At the 85k hand mark it looked like I was going to reach my $ goals, as I was unstuck at $1/$2 and winning at $2/$4, but unfortunately the last 15k hands were the worst of my life. I had my biggest ever losing day (by almost double) and followed that up the next day with my second biggest ever losing day. It was a numbing experience. I don’t think I ever emotionally recovered from those two sessions as I floundered my way to the finish line, giving back a lot of the hard work I’d done in the previous nine months.

Overall I made nearly 7,000BBs in 100k hands, which is profit I guess, but certainly well short of my goals setting out in this challenge.

I’m going to take a little break from poker for a while to shake some of the run bad and get my motivation back. I have learnt a lot about my game during the challenge, and my post-flop skills have improved. I’ve also learnt (learning) how to deal with the swings and variance, and when is best to play. Poker is so much mental, it’s something I really need to work on to make sure I only play when I really feel up to it.

The Year That Was
December 30th, 2010 Poker, Travel No Comments »

A long and rather tiring year has come to an end. It didn’t go as expected, but that’s not a negative. My year just headed in a different direction than I originally thought. My plan was to play more, but I ended up working more events than playing.

Here’s what I wrote on PokerNetwork at the start of the year:

My 2009 started with me winning a seat into the Aussie Millions Main Event and then the APT Manila before the first month had passed. I proceeded to bust out of the AM before the dinner break on Day 1, and then managed to bust in Manila in 40 minutes.

At that point I still considered myself a cash game player, and wanted something to motivate me in tournaments, especially live where I hadn’t cashed in anything of significance. Ducky came up with a prop bet of first to 10k in cashes which gave me the motivation to turn my attention to tournaments which I am thankful for. I didn’t particularly enjoy the variance compared to cash games, and still don’t, but I put time and volume into MTTs online, despite struggling to break even.

In March I then grabbed my first decent live cash with a deep run in the JHDSS Main Event. I finished the rest of the challenge online and won the side bet.

In around April-May, I turned a $16 sub-satellite into a $215 satellite entry for the ANZPT in Melbourne. There were two seats up for grabs, and when three-handed my QQ held up against KJ to win a seat. Ironic how QQ would haunt me later. The other chap who won a seat in that satellite was some poor sod called grunter321. Has a future that kid.

The ANZPT Melbourne event itself was an unbelievable three days. I remember talking to Ducky the night prior to it starting, and saying how awesome it would be to finish Day 1 with 100k. I ended up with 210k. I ran like God until heads up when that QQ would end up giving me nightmares as it lost to Chris Levick’s AJ for the title. I hope I one day get that opportunity again.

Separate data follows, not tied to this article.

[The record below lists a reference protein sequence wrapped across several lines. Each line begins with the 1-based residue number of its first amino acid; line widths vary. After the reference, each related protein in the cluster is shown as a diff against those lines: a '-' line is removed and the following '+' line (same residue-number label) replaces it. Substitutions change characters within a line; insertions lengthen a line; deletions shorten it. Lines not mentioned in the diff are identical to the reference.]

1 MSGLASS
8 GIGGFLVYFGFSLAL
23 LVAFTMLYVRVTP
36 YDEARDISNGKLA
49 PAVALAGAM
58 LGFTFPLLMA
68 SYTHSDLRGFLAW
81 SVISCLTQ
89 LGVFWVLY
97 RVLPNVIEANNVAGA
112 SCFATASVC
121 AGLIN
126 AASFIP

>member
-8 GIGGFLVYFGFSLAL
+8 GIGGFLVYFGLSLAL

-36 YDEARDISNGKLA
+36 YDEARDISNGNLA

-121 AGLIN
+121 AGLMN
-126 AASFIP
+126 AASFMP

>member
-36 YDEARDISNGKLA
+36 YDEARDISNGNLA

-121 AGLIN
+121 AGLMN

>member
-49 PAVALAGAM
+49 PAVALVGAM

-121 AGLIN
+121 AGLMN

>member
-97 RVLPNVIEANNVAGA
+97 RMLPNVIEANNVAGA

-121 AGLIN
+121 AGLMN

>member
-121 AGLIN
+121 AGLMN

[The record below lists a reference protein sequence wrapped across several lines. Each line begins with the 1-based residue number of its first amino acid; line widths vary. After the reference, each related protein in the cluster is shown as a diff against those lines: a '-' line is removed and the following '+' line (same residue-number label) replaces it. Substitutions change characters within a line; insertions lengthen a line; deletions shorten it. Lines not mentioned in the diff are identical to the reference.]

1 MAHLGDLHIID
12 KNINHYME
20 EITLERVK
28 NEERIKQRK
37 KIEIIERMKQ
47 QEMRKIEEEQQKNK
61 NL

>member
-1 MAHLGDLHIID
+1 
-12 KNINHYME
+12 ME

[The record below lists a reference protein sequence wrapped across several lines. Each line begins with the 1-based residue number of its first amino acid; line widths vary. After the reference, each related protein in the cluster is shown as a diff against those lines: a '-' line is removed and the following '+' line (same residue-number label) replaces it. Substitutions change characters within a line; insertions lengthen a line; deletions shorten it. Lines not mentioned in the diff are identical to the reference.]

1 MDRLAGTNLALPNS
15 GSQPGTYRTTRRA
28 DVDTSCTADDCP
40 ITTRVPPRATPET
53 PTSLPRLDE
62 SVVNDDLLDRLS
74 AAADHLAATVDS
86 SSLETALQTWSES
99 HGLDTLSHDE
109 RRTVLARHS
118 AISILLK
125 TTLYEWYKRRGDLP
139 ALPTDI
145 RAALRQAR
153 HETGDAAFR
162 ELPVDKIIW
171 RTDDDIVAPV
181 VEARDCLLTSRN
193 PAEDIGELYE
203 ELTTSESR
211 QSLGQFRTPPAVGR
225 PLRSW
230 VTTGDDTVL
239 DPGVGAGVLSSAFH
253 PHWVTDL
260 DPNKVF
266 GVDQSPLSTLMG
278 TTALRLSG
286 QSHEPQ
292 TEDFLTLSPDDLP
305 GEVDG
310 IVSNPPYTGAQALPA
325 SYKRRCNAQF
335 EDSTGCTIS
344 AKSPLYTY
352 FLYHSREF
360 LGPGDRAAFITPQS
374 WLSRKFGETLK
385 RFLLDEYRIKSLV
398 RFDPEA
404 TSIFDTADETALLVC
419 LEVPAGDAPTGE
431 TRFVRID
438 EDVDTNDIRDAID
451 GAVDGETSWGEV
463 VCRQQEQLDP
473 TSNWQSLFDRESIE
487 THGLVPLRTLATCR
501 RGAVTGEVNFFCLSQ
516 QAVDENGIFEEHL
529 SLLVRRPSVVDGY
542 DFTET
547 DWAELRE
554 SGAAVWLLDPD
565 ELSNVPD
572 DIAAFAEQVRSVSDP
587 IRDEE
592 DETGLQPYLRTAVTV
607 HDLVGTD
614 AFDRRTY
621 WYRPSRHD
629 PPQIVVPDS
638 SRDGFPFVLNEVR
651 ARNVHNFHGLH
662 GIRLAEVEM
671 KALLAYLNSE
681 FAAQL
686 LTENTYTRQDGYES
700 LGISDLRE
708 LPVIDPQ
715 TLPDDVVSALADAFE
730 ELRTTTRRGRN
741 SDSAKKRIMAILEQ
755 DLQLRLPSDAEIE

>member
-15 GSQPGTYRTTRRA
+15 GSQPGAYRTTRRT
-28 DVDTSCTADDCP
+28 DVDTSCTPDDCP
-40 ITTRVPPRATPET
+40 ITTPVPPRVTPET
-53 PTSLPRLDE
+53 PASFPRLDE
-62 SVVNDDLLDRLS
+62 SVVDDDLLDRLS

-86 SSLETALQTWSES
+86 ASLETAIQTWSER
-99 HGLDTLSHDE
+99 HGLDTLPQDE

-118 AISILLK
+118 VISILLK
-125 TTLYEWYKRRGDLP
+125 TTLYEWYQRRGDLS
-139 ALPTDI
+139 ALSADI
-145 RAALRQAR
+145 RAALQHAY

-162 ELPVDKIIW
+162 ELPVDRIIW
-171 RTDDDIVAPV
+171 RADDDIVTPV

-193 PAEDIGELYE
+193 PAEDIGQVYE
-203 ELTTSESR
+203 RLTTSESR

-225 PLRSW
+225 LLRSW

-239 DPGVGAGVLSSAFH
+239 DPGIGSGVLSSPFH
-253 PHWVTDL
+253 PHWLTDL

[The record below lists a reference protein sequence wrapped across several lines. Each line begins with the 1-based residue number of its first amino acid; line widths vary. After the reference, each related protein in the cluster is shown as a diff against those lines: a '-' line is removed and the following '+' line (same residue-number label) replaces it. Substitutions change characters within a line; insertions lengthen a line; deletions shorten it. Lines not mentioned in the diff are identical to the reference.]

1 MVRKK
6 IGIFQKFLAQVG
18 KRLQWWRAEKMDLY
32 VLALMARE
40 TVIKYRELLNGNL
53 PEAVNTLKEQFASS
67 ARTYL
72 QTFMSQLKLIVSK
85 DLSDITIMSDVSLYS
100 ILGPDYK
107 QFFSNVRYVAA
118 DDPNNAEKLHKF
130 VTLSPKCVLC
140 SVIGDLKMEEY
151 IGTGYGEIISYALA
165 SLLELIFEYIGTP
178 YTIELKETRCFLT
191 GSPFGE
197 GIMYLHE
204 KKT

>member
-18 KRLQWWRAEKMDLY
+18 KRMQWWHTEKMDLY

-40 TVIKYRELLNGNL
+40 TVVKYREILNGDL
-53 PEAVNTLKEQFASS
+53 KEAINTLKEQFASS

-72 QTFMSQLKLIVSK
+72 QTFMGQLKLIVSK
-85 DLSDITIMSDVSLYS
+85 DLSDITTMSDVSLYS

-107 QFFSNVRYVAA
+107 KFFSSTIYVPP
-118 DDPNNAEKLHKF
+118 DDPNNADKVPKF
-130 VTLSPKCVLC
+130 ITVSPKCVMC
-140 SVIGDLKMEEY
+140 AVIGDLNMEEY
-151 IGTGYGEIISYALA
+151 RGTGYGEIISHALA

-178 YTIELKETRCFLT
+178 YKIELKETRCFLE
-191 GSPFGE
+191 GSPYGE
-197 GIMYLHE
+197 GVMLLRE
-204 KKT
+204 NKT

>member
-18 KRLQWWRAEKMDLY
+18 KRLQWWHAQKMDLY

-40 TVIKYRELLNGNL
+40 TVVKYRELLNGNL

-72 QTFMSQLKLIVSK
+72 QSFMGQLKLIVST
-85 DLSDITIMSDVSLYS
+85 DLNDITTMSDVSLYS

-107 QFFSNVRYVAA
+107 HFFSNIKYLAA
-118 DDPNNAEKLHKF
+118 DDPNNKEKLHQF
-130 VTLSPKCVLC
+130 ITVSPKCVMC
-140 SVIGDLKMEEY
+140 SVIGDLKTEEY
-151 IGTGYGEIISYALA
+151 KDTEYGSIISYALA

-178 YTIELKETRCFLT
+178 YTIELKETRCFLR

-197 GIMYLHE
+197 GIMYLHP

I went to Vegas for work and didn’t play any WSOP events this year. I was offered an opportunity to play the WSOP Main Event but turned it down for various reasons. One of my goals for 2010 is to win my way into the WSOP Main Event.

I won a seat into the ANZPT Queensland and had another deep run but missed the money. This was the most enjoyable event of the year for me, and another goal for 2010 is to qualify into as many ANZPT events as possible, as I think the tour is brilliant.

The last few months have been rather brutal, as variance got hold of me. I had some deep runs at JHDSS3 but swung bad at the wrong times, and didn’t cash, and then struggled online. But its a funny game as the last two days have been really good, and today I hit my biggest online MTT score to get myself back in the black. It’s been an amazing 2009 and exceeded all expectations, so I look forward to 2010.

2010 goals:
– Continue to put in good online volume
– Reach more online FTs and four/five figure cashes
– Get inside PLB Aus Top 100, then top 50
– Forget about cash games, maybe just play live for fun
– Play Aussie Millions Main Event
– Win into multiple ANZPT events
– Play WSOP Main Event
– Bring home a trophy!


Well I’m at pains to say that I achieved pretty much zero of my goals. Yay for goal setting! In March I received an offer for heads-up cash game coaching/staking which I accepted. For the most part it has gone really well. I’ve learnt a lot and improved considerably post-flop. It looked like I’d reach my profit targets when December started off at a record-setting upswing. Unfortunately it then spiraled out of control in a record-setting downswing that was twice as large as the upswing with my two biggest losing days ever. As such I’m floundering my way to the end of my 100k hands goal.